Physical properties important for marketing, textile processing, and product performance are listed in Table 1. The great versatility of mohair is due in part to its availability in a wide range of fiber diameters. The more valuable 26-micron mohair can be manufactured into fine, lightweight suitings, whereas 40-micron mohair might be used to make hard-wearing rugs, carpets, or upholstery. Several of mohair's unique or superior properties may be attributed to its relatively thin scale structure. These include high luster, smooth feel (handle), good resistance to soiling and physical abrasion, excellent soil release, and low propensity for felting. Similarly, the physical and chemical structure of the mohair cortex is responsible for superior durability, tenacity, strength, and elasticity compared to wool of similar dimensions. The predominance of orthocortical cells in mohair explains mohair's superior ability to be set in a predetermined shape (e.g., a crease in a pair of trousers) and to be dyed to deeper shades than wool, whereas the perceived brilliance of such dyeings is likely more a function of mohair's exceptional whiteness and luster. In common with wool and other animal fibers, mohair has low flammability, is subject to attack by moths, bacteria, and mildew, has excellent moisture absorption and release (important for comfort), has very good insulation properties, and blends well with other fibers.

CONCLUSION

Growth and structure of mohair have been the subjects of numerous studies and reports.[4-6] Many scientists would agree on the gross aspects of structure and chemical composition. However, the absolute physical structure of mohair fibers and the chemical composition of the many individual protein fractions and associated lipids that constitute mohair's keratin are either unknown or are the subjects of much conjecture. With declining national budgets for animal fiber research (and agricultural and textile research in general), it is doubtful these unknowns will be determined in the foreseeable future. Nevertheless, this unique and versatile fiber continues to be grown and used, and it is still quite an important commodity in specific areas of South Africa, the United States, and Turkey. With the increasing movement toward natural and organic products by (relatively) affluent consumers in developed nations, and perhaps with a favorable change in fashion, it is possible that the downward trend in mohair production could be reversed.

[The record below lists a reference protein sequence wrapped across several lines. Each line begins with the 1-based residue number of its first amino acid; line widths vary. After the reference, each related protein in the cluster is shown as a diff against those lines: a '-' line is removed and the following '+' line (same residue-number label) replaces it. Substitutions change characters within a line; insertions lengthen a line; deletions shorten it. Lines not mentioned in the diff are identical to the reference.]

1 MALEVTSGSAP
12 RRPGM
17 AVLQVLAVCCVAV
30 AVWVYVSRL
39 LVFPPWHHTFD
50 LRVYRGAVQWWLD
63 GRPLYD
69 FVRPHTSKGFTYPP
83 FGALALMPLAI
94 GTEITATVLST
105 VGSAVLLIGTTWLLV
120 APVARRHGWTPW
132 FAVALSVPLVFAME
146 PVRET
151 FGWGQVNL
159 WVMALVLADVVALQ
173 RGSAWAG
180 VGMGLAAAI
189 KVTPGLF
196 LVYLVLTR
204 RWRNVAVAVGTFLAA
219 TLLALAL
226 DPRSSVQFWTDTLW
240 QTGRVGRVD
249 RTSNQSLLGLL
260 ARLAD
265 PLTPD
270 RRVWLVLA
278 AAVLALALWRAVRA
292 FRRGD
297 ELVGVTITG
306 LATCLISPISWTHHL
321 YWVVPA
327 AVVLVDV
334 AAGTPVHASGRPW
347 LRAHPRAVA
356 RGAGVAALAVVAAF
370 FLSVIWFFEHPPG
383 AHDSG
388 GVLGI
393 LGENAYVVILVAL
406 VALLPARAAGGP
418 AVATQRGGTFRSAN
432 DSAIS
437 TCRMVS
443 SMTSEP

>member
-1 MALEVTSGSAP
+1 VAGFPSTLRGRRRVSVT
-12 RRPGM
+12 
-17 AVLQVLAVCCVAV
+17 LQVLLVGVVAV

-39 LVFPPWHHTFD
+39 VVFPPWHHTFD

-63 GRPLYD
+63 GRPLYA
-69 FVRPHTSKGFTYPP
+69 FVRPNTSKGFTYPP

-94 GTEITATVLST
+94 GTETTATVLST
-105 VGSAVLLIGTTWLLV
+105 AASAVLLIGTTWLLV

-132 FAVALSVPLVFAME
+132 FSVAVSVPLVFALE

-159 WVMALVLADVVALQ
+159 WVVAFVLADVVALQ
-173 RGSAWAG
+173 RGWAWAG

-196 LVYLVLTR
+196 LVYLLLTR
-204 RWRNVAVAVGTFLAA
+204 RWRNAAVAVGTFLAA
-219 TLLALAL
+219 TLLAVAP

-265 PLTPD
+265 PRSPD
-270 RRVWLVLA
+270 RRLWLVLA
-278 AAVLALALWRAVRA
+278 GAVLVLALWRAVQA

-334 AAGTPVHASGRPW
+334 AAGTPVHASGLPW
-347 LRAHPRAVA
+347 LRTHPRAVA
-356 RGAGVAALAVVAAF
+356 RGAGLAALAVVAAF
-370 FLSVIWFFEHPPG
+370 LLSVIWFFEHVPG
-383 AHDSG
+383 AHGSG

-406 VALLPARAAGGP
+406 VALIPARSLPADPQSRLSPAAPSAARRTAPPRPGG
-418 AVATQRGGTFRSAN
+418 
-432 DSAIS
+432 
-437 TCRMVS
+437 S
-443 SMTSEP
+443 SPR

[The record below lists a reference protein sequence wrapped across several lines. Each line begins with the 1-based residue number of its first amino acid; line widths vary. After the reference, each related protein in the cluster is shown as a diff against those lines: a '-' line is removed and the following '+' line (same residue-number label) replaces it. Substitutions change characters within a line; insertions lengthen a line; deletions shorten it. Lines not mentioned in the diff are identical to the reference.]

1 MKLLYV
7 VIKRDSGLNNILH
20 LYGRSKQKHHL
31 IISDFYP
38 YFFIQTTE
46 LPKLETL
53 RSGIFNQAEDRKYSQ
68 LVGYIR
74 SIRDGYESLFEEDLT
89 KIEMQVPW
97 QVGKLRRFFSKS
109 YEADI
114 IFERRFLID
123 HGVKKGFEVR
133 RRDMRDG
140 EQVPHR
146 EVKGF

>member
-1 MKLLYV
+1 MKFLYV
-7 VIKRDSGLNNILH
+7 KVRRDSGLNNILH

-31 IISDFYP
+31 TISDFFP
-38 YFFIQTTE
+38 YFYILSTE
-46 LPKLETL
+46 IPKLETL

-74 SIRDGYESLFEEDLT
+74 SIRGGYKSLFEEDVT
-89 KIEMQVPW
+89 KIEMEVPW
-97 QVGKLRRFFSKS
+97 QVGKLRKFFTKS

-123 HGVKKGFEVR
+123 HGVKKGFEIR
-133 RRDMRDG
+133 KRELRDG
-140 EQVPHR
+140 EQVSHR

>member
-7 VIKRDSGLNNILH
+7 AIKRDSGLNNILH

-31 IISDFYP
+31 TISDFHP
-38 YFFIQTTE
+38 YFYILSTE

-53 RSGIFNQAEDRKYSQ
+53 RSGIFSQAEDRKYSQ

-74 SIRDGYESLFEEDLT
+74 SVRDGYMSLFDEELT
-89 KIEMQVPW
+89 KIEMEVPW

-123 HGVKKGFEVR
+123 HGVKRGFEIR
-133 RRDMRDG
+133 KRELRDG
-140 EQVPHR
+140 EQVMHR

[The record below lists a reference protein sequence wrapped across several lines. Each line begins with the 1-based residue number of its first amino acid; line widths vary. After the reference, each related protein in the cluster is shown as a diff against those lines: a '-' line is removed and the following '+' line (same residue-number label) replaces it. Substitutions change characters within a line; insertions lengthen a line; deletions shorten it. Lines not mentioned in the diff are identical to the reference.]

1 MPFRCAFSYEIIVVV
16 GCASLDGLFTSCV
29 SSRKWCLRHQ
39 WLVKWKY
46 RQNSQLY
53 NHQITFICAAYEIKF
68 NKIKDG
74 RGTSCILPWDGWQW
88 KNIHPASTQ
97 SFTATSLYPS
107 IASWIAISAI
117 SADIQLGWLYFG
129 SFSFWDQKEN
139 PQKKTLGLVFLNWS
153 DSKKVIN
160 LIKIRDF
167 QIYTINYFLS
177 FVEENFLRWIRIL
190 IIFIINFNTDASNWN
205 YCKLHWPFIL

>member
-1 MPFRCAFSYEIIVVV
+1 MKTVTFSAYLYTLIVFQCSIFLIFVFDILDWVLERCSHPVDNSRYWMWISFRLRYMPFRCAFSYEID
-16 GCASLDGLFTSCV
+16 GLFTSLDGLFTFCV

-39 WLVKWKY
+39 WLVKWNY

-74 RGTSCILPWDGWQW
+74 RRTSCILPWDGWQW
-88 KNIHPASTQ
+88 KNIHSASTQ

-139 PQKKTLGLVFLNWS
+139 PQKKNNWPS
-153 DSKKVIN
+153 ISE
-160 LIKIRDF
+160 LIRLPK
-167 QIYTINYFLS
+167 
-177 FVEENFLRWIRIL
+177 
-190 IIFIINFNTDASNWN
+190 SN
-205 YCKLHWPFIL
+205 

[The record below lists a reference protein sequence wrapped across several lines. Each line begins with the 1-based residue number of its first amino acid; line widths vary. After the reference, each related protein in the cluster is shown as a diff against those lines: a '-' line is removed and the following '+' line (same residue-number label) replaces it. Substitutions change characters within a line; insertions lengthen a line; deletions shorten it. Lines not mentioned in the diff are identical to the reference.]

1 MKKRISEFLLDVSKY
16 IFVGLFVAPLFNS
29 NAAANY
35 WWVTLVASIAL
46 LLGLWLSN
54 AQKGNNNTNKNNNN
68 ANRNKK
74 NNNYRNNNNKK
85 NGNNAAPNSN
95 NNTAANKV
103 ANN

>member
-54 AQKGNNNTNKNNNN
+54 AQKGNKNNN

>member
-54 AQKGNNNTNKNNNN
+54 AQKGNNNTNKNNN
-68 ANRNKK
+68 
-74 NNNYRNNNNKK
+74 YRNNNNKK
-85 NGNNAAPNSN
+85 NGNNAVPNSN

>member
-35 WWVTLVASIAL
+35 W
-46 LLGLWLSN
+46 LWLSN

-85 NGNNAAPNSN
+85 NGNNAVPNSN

ARTICLES OF FURTHER INTEREST

Angora Goats: Production and Management, p. 13 Mohair: Production and Marketing, p. 649

REFERENCES

1. Ryder, M.L.; Stephenson, S.K. Wool Growth; Elsevier, 1968.

2. Lupton, C.J.; Pfeiffer, F.A.; Blakeman, N.E. Medullation in mohair. Small Rumin. Res. 1991, 5, 357 365.

3. Van der Westhuysen, J.M.; Wentzel, D.; Grobler, M.C. Angora Goats and Mohair in South Africa, 3rd Ed.; Mohair Board: Port Elizabeth, 1988; 258 pp.

4. Hunter, L. Mohair: A Review of Its Properties, Processing and Applications; CSIR Division of Textile Technology, Port Elizabeth, South Africa and International Mohair Association, Ilkley, U.K., 1993; 278 pp.

5. Hunter, L.; Hunter, E.L. Mohair. In Silk, Mohair, Cashmere and Other Luxury Fibres; Franck, R.R., Ed.; Woodhead Publishing Ltd.: Cambridge, England, 2001; 68 132.

6. Shelton, M. Angora Goat and Mohair Production; Mohair Council of America: San Angelo, 1993; 233 pp.